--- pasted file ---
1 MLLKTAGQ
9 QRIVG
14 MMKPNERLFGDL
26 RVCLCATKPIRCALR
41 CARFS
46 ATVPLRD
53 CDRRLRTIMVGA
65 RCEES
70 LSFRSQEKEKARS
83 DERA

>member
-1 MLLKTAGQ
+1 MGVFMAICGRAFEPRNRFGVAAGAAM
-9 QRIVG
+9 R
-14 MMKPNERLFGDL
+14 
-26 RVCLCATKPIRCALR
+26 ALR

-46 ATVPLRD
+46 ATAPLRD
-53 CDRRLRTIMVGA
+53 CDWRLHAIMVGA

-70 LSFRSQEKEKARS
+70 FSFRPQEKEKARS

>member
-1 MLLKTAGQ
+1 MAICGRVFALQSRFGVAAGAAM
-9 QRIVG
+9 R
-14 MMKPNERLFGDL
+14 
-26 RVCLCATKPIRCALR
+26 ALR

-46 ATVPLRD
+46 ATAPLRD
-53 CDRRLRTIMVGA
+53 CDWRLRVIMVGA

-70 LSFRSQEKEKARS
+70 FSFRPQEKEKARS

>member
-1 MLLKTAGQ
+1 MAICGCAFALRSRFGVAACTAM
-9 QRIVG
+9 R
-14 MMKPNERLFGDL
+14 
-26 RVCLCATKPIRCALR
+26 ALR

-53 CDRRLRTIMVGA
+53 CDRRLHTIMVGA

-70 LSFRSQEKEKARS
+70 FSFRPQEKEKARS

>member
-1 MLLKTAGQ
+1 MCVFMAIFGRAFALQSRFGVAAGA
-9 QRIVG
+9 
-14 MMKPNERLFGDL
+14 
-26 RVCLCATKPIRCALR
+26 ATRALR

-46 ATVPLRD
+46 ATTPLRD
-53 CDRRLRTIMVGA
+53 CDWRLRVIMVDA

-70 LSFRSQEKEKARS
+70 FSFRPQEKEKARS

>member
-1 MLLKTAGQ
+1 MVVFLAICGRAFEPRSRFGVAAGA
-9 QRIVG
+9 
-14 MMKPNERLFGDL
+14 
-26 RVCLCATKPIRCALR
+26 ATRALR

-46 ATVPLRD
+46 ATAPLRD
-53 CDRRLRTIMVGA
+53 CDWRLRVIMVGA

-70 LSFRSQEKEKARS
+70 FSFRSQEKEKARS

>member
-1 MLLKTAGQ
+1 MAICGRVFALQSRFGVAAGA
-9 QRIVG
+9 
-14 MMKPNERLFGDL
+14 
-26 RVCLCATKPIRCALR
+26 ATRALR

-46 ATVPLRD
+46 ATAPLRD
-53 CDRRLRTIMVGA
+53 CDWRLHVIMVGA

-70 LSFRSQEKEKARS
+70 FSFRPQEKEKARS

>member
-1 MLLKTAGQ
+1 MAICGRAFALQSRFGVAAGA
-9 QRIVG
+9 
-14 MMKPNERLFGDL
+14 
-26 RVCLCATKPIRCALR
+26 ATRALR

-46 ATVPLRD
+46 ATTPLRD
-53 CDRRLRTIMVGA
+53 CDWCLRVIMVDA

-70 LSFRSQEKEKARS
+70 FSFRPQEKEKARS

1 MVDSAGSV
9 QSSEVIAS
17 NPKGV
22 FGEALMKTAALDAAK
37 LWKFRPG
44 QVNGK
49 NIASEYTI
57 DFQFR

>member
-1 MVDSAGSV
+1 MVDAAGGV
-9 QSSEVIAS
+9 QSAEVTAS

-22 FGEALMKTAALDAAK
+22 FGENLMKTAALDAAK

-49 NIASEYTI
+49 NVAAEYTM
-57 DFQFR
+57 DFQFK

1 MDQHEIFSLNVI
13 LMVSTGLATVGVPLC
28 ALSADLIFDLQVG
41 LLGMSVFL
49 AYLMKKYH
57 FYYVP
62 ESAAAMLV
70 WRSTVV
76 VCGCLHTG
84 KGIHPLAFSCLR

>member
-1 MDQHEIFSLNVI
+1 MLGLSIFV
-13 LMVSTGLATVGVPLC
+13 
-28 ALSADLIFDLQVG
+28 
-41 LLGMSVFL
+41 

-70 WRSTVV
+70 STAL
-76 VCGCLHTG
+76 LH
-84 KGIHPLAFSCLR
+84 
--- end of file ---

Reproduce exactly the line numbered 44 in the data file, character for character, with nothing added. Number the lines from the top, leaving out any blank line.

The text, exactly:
-9 QRIVG